This contradiction is even greater when we consider that the tools of production, buildings and machines, were also not built by the owners but by other workers, who also do not own them. The fact that owners cannot operate them and the workers cannot own them – is a massive social contradiction with unresolvable problems (as long as this division continues) effecting employment, over-production, climate change, pollution, health and safety, to identify just a few. What appears on the surface of bourgeois society as a static dualist opposition between capital and labour, is in fact a volatile dialectical opposition which involves perpetual class struggles over wages, safety, employment, wars and now increasingly environmental issues. The resolution (the human negation) of this fundamental contradiction of economic and social class differences, within humanity, will therefore not be achieved without considerable difficulty both in fact and in the depth of understanding needed. A later section will indicate that particular difficulty being revealed in contemporary politics.

Dialectics in ecological and economic affairs.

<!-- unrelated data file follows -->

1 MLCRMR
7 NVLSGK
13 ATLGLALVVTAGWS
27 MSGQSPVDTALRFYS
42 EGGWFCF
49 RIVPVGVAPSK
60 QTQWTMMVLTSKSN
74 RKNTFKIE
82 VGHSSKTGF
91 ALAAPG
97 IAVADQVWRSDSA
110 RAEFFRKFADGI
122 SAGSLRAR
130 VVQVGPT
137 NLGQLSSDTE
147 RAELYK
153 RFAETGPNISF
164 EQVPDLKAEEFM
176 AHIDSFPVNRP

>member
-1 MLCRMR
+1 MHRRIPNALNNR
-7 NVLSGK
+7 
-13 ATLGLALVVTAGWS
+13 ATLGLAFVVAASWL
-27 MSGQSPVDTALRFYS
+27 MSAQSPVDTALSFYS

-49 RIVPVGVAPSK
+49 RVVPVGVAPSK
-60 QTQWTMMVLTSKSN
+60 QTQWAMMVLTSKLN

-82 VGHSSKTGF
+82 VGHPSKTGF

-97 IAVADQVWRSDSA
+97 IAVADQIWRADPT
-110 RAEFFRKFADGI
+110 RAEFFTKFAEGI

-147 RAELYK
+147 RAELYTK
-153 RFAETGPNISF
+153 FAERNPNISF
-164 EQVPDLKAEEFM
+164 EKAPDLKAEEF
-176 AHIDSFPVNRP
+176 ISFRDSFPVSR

The development of the capitalist mode of production, since the end of the Second World War, has seen remarkable technological and social progress. Full employment and mass industrialised production had been the foundations which supported the post -war development of welfare states and the liberal-democratic political systems which were integral to them. However, the sheer quantity of scientific and technological inventions has led to a new quality in production methods and materials. Automation, artificial intelligence, advanced computer controls have permeated all types of production, transportation and sales outlets. The capitalist mode of production has also led to serious environmental pollution problems and increased ecological devastation. The pursuit of profit via the unrestricted production of commodities and services has progressively increased the quantity of products available. That quantitive increase in new stuff, has qualitatively changed the problem of disposing of unwanted old stuff and the non-degradable waste materials used in their production. The examples of plastics, petroleum products, nuclear energy and anti-biotics, almost serve as metaphors for capitalism in general.